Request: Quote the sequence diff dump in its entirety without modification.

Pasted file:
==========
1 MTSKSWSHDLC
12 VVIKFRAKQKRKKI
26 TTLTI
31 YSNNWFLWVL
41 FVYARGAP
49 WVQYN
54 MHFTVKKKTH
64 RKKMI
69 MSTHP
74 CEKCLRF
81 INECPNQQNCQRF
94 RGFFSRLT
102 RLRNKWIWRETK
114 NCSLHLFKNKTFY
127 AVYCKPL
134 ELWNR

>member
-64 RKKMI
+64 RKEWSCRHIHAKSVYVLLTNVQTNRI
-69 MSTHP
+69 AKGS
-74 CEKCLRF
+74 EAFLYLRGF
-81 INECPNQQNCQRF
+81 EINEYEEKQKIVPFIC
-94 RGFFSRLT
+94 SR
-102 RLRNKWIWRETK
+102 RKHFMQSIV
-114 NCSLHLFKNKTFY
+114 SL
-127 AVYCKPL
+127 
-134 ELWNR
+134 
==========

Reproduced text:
1 MTSKSWSHDLC
12 VVIKFRAKQKRKKI
26 TTLTI
31 YSNNWFLWVL
41 FVYARGAP
49 WVQYN
54 MHFTVKKKTH
64 RKKMI
69 MSTHP
74 CEKCLRF
81 INECPNQQNCQRF
94 RGFFSRLT
102 RLRNKWIWRETK
114 NCSLHLFKNKTFY
127 AVYCKPL
134 ELWNR

>member
-64 RKKMI
+64 RKEWSCRHIHAKSVYVLLTNVQTNRI
-69 MSTHP
+69 AKGS
-74 CEKCLRF
+74 EAFLYLRGF
-81 INECPNQQNCQRF
+81 EINEYEEKQKIVPFIC
-94 RGFFSRLT
+94 SR
-102 RLRNKWIWRETK
+102 RKHFMQSIV
-114 NCSLHLFKNKTFY
+114 SL
-127 AVYCKPL
+127 
-134 ELWNR
+134 